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By David Stewart on September 8, 2015


When I mention interpreted languages and you wonder if this relates to interpretive dance, the answer is "no", and my advice is "move along now." Otherwise, read on.

At a tender young age, say about 20 years old, I got my first taste of interpreted languages. And like a lot of those concepts from school they are still valid today. Particularly since all of today's hot scripting languages (Python, PHP, HHVM, javascript) are all interpreted.

A traditional compiler translates a high-level computer program into machine code for the CPU you want to run it on. An interpreted language translates a high-level language into the machine code for some imaginary CPU. For historical reasons, this imaginary CPU is called a "virtual machine" and its instructions are called "byte code."

One advantage of this approach is development speed: creating this byte code for an imaginary CPU is usually much faster than creating machine code for a real CPU. It's also more portable: that byte code can in theory run on a wide variety of machines. So a developer can write high-level code and debug it rapidly, rather than waiting for a long recompile.

Unfortunately, it also slows down execution of the program. That's a problem if your million-user web site is implemented in PHP or HHVM. It's a problem if your cloud is implemented in OpenStack, which is mostly written in Python.

But really, why is it slower to execute an interpreted language? How can we quantify what makes it slow? And how do we approach making it faster?

What it boils down to is how long it takes to get anything done. Let's take a simple example:

a = b + c

The core of that addition operation turns into a BINARY_ADD byte code. This is really a machine opcode for the imaginary Python machine. My associate Steve Dohrmann [1] did a little measurement on his desktop just now, and the result was 78 instructions to execute this add operation.

If you were to write this little bit of code in a non-interpreted language like C and compile it, the ADD instruction is ... one instruction.

At the risk of sounding obvious here, 78 instructions takes a lot more time to run than 1 instruction. A lot of this extra overhead is due to the Python language being a dynamically typed language. That means, the BINARY_ADD operation needs to figure out what types it is dealing with before it can do an addition (or a string concatenation, for example). IN any case, the overhead is just very high for an interpreted language.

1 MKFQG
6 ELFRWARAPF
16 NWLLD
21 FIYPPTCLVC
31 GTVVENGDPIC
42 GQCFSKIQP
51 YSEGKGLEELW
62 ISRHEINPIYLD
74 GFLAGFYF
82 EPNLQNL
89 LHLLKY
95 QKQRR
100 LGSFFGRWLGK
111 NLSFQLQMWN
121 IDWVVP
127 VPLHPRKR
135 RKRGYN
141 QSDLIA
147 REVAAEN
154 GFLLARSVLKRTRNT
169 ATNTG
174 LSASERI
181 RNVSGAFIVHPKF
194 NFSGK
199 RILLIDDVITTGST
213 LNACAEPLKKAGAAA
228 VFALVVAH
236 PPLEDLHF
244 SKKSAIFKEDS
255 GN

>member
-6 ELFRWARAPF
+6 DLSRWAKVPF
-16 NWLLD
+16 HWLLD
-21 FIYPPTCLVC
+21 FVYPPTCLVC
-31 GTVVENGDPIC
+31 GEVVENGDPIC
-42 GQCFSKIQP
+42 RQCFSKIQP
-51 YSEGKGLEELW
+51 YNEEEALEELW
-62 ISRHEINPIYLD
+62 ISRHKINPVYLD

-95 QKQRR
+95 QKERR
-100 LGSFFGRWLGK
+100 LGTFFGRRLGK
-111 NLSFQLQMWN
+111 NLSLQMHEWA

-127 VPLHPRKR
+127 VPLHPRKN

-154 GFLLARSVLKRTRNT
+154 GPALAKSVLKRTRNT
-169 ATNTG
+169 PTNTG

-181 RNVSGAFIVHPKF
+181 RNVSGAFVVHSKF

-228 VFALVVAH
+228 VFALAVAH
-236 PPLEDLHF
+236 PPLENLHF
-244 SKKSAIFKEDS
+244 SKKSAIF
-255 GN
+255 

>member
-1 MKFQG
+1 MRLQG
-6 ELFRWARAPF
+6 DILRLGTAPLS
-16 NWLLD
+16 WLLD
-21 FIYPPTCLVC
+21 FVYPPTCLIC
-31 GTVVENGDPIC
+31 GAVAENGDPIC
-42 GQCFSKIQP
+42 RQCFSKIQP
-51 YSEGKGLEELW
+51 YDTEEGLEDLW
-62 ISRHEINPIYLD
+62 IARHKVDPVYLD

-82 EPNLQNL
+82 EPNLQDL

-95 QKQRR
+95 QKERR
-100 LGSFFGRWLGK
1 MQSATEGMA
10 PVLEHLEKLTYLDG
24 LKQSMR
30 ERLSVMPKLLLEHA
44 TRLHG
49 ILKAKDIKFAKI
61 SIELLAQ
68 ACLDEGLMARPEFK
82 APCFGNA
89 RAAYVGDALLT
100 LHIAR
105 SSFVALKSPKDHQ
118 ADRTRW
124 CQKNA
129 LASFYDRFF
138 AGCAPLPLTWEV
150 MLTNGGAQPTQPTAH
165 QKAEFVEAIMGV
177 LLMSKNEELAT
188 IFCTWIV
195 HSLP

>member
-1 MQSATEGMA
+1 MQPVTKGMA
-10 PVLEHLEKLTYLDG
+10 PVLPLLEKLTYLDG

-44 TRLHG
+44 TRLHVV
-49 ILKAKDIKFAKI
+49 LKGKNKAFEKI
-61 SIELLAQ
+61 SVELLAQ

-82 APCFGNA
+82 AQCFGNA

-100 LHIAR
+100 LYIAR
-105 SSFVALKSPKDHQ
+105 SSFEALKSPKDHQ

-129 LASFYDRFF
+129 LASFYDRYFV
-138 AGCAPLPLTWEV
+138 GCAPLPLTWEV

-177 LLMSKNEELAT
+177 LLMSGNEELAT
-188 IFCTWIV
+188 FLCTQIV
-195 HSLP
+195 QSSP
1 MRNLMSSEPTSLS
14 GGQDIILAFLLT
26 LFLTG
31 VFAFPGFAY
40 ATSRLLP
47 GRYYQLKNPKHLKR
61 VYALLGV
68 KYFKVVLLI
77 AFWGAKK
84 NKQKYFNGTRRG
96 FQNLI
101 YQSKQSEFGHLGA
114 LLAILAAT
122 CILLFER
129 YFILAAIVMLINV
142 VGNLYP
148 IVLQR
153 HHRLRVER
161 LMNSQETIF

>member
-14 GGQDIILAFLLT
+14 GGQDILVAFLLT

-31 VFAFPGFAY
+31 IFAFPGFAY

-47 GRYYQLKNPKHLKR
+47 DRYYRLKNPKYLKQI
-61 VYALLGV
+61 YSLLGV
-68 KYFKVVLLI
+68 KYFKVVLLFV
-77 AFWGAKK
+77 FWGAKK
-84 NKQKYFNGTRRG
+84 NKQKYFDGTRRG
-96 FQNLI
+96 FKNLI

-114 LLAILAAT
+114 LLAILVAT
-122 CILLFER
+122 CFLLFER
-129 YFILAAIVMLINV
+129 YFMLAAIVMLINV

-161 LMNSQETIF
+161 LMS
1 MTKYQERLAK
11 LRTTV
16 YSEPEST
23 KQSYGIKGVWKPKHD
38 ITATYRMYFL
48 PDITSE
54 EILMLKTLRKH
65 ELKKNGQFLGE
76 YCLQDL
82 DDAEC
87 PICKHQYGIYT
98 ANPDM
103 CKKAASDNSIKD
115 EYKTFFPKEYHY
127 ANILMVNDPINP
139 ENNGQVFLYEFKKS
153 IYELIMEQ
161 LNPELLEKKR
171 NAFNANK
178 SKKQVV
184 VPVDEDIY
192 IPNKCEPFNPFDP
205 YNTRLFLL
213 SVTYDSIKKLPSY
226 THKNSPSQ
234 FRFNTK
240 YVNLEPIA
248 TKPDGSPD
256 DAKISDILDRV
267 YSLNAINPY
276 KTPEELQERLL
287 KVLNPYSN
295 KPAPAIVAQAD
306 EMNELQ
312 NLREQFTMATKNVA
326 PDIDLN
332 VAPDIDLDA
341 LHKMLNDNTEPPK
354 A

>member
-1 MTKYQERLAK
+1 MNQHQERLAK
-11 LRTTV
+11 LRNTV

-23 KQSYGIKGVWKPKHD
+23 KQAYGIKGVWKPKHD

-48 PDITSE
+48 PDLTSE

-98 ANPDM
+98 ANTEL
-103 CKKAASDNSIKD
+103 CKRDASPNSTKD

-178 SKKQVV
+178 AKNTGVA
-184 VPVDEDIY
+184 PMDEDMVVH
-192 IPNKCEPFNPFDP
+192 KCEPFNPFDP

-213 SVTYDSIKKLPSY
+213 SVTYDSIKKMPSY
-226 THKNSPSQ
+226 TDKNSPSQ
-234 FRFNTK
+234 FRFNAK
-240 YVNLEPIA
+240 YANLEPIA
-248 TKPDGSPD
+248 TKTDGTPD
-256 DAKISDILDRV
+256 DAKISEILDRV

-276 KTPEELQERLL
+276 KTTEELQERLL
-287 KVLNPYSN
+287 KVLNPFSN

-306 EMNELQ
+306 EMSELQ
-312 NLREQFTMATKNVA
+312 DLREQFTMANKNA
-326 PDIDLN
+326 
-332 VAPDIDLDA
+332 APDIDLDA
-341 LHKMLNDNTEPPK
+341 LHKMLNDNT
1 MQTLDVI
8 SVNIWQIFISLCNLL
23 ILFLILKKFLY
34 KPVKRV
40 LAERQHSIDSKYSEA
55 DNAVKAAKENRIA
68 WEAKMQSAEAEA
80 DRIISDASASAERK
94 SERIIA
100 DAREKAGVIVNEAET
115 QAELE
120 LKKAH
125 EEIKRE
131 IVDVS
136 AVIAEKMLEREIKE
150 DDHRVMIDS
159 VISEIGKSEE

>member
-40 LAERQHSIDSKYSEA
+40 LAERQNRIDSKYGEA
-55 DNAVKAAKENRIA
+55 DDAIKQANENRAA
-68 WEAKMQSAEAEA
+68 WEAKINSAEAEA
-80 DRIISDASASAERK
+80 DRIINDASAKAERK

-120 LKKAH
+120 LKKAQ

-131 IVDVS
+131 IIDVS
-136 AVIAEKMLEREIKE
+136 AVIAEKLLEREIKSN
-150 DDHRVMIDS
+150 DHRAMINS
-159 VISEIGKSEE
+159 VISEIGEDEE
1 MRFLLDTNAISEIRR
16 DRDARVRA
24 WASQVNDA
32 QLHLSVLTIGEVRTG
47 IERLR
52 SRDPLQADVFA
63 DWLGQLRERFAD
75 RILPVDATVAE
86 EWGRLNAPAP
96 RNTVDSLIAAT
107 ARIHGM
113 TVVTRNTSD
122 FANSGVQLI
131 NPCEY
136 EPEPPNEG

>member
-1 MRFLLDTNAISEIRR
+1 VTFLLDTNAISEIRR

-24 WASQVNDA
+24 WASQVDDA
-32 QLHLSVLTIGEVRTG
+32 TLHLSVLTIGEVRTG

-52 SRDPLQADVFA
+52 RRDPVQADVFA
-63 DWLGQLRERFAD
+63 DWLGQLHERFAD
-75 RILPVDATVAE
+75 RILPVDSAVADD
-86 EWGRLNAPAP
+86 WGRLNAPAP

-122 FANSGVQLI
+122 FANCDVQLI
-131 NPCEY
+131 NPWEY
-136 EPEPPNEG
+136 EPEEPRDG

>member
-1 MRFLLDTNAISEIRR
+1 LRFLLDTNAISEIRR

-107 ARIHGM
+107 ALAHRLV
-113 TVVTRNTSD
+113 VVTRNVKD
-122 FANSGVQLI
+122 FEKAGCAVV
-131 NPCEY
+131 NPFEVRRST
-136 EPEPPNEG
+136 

How to speed this up?

Here's where the performance expert will step forward with the answer: Decrease the number of instructions needed to complete a unit of work, while maintaining or reducing the average number of cycles per instruction. In the jargon of the trade, this means to decrease pathlength while keeping CPI constant or diminished.

For anyone who is not a performance expert, that's about as useful as an espresso machine on a backpacking expedition. Useful, but a bit unwieldy.

Try this instead: suppose I invented a new CPU which had a BINARY_ADD instruction built in. Presto! My Python path length is now 1, just like the native C version. But if that new instruction took 80 clocks to execute, then your CPI would be much larger and offset all of the advantage of the decreased pathlengh. Both are important.

So I need to figure out some way to decrease pathlengh while keeping an eye on the CPI. It's like making sure I don't try to lose weight by eating low calorie food while washing it down with a milkshake.

With this basis in mind, we can now start thinking about how to speed up the core of the these interpreted languages.

[1] I am indebted to Steve for helping me gather data on the topic and validate my assumptions.

Source: Intel Software | Article: Core Challenge In Speeding Up Python, PHP, HHVM, Node.js... by David Stewart (Intel)